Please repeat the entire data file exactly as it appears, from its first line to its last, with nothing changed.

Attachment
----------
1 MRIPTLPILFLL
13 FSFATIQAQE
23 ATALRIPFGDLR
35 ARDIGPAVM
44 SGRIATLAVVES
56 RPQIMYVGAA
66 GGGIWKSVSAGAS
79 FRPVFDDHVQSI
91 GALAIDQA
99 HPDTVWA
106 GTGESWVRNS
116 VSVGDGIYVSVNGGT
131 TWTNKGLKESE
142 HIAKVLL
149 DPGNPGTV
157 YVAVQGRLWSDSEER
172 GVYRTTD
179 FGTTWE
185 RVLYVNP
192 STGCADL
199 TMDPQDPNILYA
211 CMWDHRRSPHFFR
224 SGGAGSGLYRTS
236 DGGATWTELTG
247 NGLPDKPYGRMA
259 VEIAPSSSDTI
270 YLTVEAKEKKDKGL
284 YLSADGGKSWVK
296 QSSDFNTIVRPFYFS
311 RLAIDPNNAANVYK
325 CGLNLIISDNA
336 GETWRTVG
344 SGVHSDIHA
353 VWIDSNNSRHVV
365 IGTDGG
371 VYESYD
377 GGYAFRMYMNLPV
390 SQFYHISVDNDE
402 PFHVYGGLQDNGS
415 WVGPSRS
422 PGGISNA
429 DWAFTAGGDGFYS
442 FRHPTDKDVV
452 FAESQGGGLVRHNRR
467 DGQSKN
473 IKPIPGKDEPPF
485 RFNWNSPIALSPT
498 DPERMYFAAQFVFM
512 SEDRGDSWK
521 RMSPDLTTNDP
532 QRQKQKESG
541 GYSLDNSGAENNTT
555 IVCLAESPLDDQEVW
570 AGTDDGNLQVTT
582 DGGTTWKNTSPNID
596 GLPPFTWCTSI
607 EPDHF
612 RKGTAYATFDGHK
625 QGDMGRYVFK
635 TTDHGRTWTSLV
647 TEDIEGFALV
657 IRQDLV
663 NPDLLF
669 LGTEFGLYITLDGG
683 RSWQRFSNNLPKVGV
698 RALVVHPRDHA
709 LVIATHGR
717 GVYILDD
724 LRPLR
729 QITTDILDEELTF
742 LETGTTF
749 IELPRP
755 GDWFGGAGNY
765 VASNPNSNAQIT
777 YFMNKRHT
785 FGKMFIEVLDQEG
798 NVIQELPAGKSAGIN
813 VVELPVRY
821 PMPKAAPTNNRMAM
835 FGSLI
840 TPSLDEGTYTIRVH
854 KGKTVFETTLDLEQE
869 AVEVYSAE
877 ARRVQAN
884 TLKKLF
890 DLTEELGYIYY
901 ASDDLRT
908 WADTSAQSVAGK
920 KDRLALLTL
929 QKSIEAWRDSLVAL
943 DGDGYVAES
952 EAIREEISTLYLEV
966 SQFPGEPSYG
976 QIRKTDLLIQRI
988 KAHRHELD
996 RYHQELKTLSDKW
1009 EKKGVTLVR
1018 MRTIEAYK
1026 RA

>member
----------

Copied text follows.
1 MRIPTLPILFLL
13 FSFATIQAQE
23 ATALRIPFGDLR
35 ARDIGPAVM
44 SGRIATLAVVES
56 RPQIMYVGAA
66 GGGIWKSVSAGAS
79 FRPVFDDHVQSI
91 GALAIDQA
99 HPDTVWA
106 GTGESWVRNS
116 VSVGDGIYVSVNGGT
131 TWTNKGLKESE
142 HIAKVLL
149 DPGNPGTV
157 YVAVQGRLWSDSEER
172 GVYRTTD
179 FGTTWE
185 RVLYVNP
192 STGCADL
199 TMDPQDPNILYA
211 CMWDHRRSPHFFR
224 SGGAGSGLYRTS
236 DGGATWTELTG
247 NGLPDKPYGRMA
259 VEIAPSSSDTI
270 YLTVEAKEKKDKGL
284 YLSADGGKSWVK
296 QSSDFNTIVRPFYFS
311 RLAIDPNNAANVYK
325 CGLNLIISDNA
336 GETWRTVG
344 SGVHSDIHA
353 VWIDSNNSRHVV
365 IGTDGG
371 VYESYD
377 GGYAFRMYMNLPV
390 SQFYHISVDNDE
402 PFHVYGGLQDNGS
415 WVGPSRS
422 PGGISNA
429 DWAFTAGGDGFYS
442 FRHPTDKDVV
452 FAESQGGGLVRHNRR
467 DGQSKN
473 IKPIPGKDEPPF
485 RFNWNSPIALSPT
498 DPERMYFAAQFVFM
512 SEDRGDSWK
521 RMSPDLTTNDP
532 QRQKQKESG
541 GYSLDNSGAENNTT
555 IVCLAESPLDDQEVW
570 AGTDDGNLQVTT
582 DGGTTWKNTSPNID
596 GLPPFTWCTSI
607 EPDHF
612 RKGTAYATFDGHK
625 QGDMGRYVFK
635 TTDHGRTWTSLV
647 TEDIEGFALV
657 IRQDLV
663 NPDLLF
669 LGTEFGLYITLDGG
683 RSWQRFSNNLPKVGV
698 RALVVHPRDHA
709 LVIATHGR
717 GVYILDD
724 LRPLR
729 QITTDILDEELTF
742 LETGTTF
749 IELPRP
755 GDWFGGAGNY
765 VASNPNSNAQIT
777 YFMNKRHT
785 FGKMFIEVLDQEG
798 NVIQELPAGKSAGIN
813 VVELPVRY
821 PMPKAAPTNNRMAM
835 FGSLI
840 TPSLDEGTYTIRVH
854 KGKTVFETTLDLEQE
869 AVEVYSAE
877 ARRVQAN
884 TLKKLF
890 DLTEELGYIYY
901 ASDDLRT
908 WADTSAQSVAGK
920 KDRLALLTL
929 QKSIEAWRDSLVAL
943 DGDGYVAES
952 EAIREEISTLYLEV
966 SQFPGEPSYG
976 QIRKTDLLIQRI
988 KAHRHELD
996 RYHQELKTLSDKW
1009 EKKGVTLVR
1018 MRTIEAYK
1026 RA

>member